Martin McCaulay’s “hobby” started in 2014.
When speculation began to swirl that the Washington Redskins might have to change their name, out of respect to the Native American community, he went on the United States Patent and Trademark Office website and applied for a trademark for the name “Washington Pigskins.”
McCaulay, a 61-year-old actuary who lives in Alexandria, has picked up a number of other potential options. He’s filed 44 claims related to potential Washington team names.
“It was, I thought, a fun hobby,” he said. “And it turned out that I got really good at it.”
He’s not the only one. Across the country, people have staked their claims on everything from the traditional (Braves, Renegades) to the unlikely (Potomacs, Freedom Fighters, Radskins).
For a small community of speculators, trying to grab a trademark on the new Redskins name is like buying a lottery ticket — a minimal investment with a potential major payoff.
Unlike a regular lottery ticket, though, this one will likely require several trips to court for the owner of the winning name to cash in — if that’s ever accomplished.
United States law requires that the holder of a trademark actually use the term in question.
McCaulay is aware of the provision, which is why he’s spent thousands of dollars creating team merchandise to back up his claims.
In doing so, he said he’s no ordinary trademark squatter, a term with negative connotation used in similar situations.
“A squatter reserves a name with no intention to use it,” McCaulay said. “I went to the extreme of buying a lot of merchandise, making it my brand, and selling it.”
He has a website, WashingtonAmericansFootball.com, where people can order merchandise for several of his teams — the Washington Founders, Monuments, Pandas, Veterans, Warriors and Red-Tailed Hawks.
Warriors has been mentioned as a potential favorite of Redskins owner Dan Snyder.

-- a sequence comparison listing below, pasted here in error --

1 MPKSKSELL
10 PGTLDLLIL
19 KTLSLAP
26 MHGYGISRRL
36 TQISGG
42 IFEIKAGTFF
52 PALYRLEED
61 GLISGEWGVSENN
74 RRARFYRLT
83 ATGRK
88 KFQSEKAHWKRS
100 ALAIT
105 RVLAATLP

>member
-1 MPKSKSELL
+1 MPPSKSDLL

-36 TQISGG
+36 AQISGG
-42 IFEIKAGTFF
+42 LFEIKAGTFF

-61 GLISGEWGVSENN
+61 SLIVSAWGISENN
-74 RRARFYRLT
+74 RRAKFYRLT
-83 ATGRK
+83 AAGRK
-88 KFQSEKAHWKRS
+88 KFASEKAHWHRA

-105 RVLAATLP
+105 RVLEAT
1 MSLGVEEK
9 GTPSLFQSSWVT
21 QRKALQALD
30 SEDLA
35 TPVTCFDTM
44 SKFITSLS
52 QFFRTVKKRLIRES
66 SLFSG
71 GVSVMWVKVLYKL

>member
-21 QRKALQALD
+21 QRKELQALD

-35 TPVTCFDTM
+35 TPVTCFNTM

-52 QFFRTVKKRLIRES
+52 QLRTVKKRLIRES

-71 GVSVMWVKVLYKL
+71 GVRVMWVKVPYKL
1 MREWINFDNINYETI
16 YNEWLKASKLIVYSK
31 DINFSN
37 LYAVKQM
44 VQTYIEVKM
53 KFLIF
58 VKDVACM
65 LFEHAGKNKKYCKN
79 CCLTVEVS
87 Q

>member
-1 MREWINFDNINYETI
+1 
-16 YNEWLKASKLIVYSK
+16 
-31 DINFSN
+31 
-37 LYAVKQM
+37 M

McCaulay said he used to “frequently” send letters to the Ashburn-based football team about his claims, but never received a response.
After six years invested in the pursuit, he said he sent a letter to the NFL last week offering his trademarks for free if it sped up the process of renaming.
“I don’t want to be the one who is an obstacle,” he said, noting that he’s become aware of how the Redskins name could be offensive to members of the Native American community.
However, he said he failed to receive a response and that offer is now off the table.
Time is on the side of the people holding potential claims. What would normally be a multiyear process has been accelerated by the team, and coach Ron Rivera told the Washington Post last week he hopes a new identity can be in place before the 2020 season starts in September.
Facing the prospect of litigation, the team may find it easier to cut a check to make the problem go away, even if trademark experts agree it would ultimately prevail in a courtroom.
“I think they’re going to be trademark bullies,” McCaulay said. “I don’t think they’re going to cooperate.”
As for the counterargument, that McCaulay clearly has no intention to field several football teams, he’s ready with a comeback.
“I’m going to start a flag football league,” he said, noting that those plans are on hold until 2021 due to the pandemic.